Something of a war has broken out between those who want to keep BIP70 and others who want to revert to the earlier BIP21 for handling URIs (Uniform Resource Identifiers) and encoding of payment request information.
Samurai wallet is focused on by Dugandzic as an example of the anti BIP70 crowd as it came up in a video featuring Andreas Antonopoulos, who could be described as bitcoin royalty as the author of the seminal The Internet of Money.
Antonopoulos is what Dugandzic sees as a typical (as in political) “Bitcoin Core advocate”.
Here’s a quote from the op-ed, which provides a flavour of how these disputes quickly turn nasty:
The Samurai wallet team tweeted that they approve of Bitcoin Core advocates “viciously attacking” Bitcoin Cash advocates and that Bitcoin Cash advocates are “lunatics” and “frauds.” That’s a pretty strong choice of words to describe a group of people that have a difference of opinion regarding how Bitcoin should scale.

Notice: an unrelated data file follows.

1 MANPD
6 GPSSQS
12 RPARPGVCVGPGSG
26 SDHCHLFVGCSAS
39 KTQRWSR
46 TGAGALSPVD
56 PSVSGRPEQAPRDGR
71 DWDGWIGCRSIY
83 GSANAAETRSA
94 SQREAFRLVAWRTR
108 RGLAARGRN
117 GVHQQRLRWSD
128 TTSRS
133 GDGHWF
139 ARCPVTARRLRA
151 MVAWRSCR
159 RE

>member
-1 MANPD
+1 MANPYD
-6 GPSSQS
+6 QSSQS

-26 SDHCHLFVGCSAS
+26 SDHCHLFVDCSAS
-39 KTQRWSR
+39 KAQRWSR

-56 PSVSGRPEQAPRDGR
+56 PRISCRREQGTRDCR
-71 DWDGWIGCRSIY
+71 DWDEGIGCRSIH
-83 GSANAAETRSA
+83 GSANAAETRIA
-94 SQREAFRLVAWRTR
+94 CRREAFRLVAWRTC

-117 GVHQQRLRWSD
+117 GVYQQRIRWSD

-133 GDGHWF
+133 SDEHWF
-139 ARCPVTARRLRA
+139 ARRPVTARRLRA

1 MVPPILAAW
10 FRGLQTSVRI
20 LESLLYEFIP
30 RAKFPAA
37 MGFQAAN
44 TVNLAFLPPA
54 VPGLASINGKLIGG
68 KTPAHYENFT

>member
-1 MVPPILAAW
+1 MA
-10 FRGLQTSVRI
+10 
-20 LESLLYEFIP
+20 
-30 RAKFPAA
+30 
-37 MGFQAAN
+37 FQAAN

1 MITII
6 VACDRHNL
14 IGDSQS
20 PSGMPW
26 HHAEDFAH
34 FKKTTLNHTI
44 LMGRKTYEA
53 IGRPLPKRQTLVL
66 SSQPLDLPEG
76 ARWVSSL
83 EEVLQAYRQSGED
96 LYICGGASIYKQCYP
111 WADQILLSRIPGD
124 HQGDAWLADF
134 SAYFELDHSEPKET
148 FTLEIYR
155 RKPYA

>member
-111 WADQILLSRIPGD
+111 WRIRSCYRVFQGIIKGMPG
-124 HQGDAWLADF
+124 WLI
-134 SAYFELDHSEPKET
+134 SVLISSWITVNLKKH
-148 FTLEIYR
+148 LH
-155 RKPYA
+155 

Thin line between welcome competition and senseless tribalism
For mere mortals these disputes can all seem arcane but unfortunately they are important tests of the maturity of the space regarding cooperation on standards and resolving disagreements over competing technology solutions in the absence of an industry policeman.
The way these issues are fought out does nothing to help crypto adoption, be it bitcoin, one of its forks or one of the myriad other competing crypto projects.
Those critical of BIP70 seem to be suggesting that it cedes too much power to the likes of BitPay, which some presumably think is too closely aligned with the BCH camp.
Confusion in the marketplace and at the level of users actually trying to buy stuff with bitcoin and Bitcoin Cash, is no good for anyyone.
The BCH price may well continue to outperform bitcoin and even catch up on the former’s market cap, as it briefly seemed to be closing in on flippening BTC in November 2017.
But as BCH continues to motor, up 17% today at $425 it will be doing so probably more because of brand association with bitcoin rather than because of its technological superiority or, for that matter, the vitriol its supporters (and to be fair its detractors too) trade in.
Bitcoin has some weak points, like scaling. But governance and general inter-coin relations and its breakdown – which is how Bitcoin Cash came into being in the first place and then Bitcoin SV – is a headache for the crypto ecosystem, not just bitcoin or BCH, and it shows no signs of going away.